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Chlorophytum comosum 'Vittatum' – a variegated cultivar
Scientific classification Edit this classification
Kingdom: Plantae
Clade: Tracheophytes
Clade: Angiosperms
Clade: Monocots
Order: Asparagales
Family: Asparagaceae
Subfamily: Agavoideae
Genus: Chlorophytum
Ker Gawl.[1]
Type species
Chlorophytum inornatum
  • Hartwegia Nees
  • Hollia Heynh.
  • Schidospermum Griseb. in W.Lechler
  • Asphodelopsis Steud. ex Baker
  • Acrospira Welw. ex Baker
  • Dasystachys Baker 1878, illegitimate homonym, not Oerst. 1859
  • Debesia Kuntze
  • Verdickia De Wild.

Chlorophytum (/ˌklɒrəˈftəm, ˌklɔː-, -r-/,[3][4]), sometimes colloquially referred to as the spider plants, is a genus of almost 200 species of evergreen perennial flowering plants in the century plant subfamily within the asparagus family.[5] The plants are native to the tropical and subtropical regions of Africa, Australia, and Asia.[2][6][7][8]

Depending on species, most Chlorophytum mature at about 10–60 cm (3"-12") in height, growing out from a central rosette of long, slender leaves of around 15–75 cm (5"-29") in length. The plants tend to have thick, fleshy, tuberous roots, about 0.5-2 cm (0.17"-0.75") thick. The flowers are small and usually white, produced on sparse panicles up to 120 cm (47") long.

In certain species, such as C. comosum (the ubiquitous 'spider plant'), the plants are known to reproduce vegetatively by producing plantlets—baby plants connected by an "umbilical" stem, sprouting from the side of the main mother-plant. On the ground, or in a wild setting, this vegetative growth habit enables vast swathes of the plant to colonize a single area, as the plantlets develop small roots to eventually anchor into the soil and spread the mass further. In a home or garden setting, these plants are often grown in hanging pots, on plant stands, high shelves or other elevated surfaces.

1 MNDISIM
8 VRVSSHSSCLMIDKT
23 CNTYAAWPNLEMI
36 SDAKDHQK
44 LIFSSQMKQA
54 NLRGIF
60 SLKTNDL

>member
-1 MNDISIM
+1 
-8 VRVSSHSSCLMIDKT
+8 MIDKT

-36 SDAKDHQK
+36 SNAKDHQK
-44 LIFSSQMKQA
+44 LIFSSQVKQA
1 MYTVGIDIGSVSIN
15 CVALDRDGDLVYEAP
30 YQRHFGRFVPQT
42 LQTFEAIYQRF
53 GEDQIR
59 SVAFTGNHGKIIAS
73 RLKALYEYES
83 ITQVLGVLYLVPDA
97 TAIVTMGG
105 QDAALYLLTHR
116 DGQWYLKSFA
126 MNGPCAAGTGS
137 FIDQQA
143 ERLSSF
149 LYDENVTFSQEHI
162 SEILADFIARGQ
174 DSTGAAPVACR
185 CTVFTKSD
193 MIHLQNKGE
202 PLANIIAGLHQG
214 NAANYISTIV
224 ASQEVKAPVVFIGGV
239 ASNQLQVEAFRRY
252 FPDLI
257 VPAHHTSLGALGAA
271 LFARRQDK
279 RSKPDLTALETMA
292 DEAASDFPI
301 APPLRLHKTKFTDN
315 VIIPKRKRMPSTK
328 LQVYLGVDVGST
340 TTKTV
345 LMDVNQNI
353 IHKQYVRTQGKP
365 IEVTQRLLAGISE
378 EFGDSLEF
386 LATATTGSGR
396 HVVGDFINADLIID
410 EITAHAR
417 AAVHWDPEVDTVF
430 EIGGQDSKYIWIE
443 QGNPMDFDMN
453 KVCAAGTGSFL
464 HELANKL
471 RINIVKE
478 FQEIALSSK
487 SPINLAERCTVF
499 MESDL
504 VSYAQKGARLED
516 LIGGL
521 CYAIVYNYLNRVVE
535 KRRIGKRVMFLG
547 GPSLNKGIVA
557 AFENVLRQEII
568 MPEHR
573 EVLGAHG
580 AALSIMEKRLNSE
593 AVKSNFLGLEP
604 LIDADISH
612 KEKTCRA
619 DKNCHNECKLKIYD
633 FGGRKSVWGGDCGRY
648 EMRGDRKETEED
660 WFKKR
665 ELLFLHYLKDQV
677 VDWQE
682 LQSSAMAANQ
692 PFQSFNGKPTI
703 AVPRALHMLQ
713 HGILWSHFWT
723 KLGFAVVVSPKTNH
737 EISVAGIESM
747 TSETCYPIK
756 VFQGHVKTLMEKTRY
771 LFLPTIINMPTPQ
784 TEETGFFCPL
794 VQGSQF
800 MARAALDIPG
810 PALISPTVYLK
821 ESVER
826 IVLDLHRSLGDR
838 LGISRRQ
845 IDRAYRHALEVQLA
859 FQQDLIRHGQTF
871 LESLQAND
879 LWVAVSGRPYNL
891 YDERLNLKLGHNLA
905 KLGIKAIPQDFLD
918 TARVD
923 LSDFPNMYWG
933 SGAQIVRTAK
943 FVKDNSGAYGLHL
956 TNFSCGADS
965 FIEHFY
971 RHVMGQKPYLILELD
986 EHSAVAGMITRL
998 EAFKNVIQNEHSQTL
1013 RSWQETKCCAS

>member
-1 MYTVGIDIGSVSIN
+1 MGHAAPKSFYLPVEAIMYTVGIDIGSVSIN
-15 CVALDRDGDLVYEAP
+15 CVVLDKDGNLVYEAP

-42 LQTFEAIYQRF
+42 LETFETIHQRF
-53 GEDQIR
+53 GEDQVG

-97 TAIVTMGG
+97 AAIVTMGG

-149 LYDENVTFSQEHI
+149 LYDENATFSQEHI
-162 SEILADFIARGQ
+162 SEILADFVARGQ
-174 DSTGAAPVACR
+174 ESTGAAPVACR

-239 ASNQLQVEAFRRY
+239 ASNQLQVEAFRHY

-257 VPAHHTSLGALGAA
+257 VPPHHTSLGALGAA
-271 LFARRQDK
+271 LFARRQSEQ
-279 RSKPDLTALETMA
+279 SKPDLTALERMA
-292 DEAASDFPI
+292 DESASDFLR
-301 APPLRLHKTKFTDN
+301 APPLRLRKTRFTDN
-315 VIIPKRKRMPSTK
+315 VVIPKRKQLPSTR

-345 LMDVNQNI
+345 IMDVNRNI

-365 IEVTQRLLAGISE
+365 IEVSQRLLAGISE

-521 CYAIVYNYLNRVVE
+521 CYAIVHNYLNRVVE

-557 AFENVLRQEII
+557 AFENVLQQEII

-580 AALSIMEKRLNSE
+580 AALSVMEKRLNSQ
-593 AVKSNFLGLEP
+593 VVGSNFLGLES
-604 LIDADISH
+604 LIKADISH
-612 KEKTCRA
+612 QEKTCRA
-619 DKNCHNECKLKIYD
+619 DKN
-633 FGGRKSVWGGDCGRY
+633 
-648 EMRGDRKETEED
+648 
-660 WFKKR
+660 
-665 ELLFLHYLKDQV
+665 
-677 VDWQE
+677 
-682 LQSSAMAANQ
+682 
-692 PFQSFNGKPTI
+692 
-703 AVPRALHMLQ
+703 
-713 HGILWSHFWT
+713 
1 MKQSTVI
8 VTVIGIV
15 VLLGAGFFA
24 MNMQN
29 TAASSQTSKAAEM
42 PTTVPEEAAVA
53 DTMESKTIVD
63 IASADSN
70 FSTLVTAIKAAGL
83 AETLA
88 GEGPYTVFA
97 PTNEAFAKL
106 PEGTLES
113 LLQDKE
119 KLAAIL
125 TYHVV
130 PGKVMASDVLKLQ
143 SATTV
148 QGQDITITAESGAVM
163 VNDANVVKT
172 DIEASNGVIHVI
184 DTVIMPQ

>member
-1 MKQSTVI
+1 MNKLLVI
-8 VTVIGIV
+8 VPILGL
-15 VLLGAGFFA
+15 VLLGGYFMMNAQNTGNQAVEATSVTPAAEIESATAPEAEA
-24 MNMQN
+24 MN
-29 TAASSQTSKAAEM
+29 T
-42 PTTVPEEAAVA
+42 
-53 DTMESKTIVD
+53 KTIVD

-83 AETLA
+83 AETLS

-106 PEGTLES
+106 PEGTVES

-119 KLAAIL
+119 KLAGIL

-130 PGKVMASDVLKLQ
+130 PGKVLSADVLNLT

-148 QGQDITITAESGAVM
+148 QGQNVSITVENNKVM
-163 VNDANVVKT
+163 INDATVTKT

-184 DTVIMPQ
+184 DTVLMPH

As the plant develops and throws off babies, or "pups", these may be optionally removed and propagated, either in a vessel of water for a time or directly planted into new substrate. Conversely, if the pups are allowed to remain connected to the mother plant and hang naturally, the appearance vaguely mimics spiders hanging by their silken thread—thus giving the plant the common moniker of "spider-plant". The plantlets will develop aerial roots when left attached to the mother plant, as a means of absorbing ambient humidity until they make contact with an organic substrate, or the ground.[3]

Chlorophytum borivilianum is a native of India, where it is grown for use as a medicinal plant.

Species, subspecies, and varieties[edit]

The World Checklist of Selected Plant Families recognized 191 species as of January 2013:[2]


  1. ^ Ker Gawler, John Bellenden 1807. Botanical Magazine 27: plate 1071 + 2 subsequent text pages description in Latin, commentary in English; full-page color illustration of Chlorophytum inornatum
  2. ^ a b c Search for "Chlorophytum", World Checklist of Selected Plant Families, Royal Botanic Gardens, Kew, retrieved 2013-01-07
  3. ^ a b Sunset Western Garden Book, 1995:606–607
  4. ^ "Chlorophytum". Unabridged (Online). n.d. Retrieved 2016-01-23.
  5. ^ Stevens, P.F. (2001–2012), Angiosperm Phylogeny Website: Asparagales: Agavoideae
  6. ^ Flora of China Vol. 24 Page 205 吊兰属 diao lan shu Chlorophytum Ker Gawler, Bot. Mag. 27: t. 1071. 1807.
  7. ^ South African National Biodiversity Institute, Red List of South African Plants, search for Chlorophytum
  8. ^ Atlas of Living Australia, Chlorophytum

External links[edit]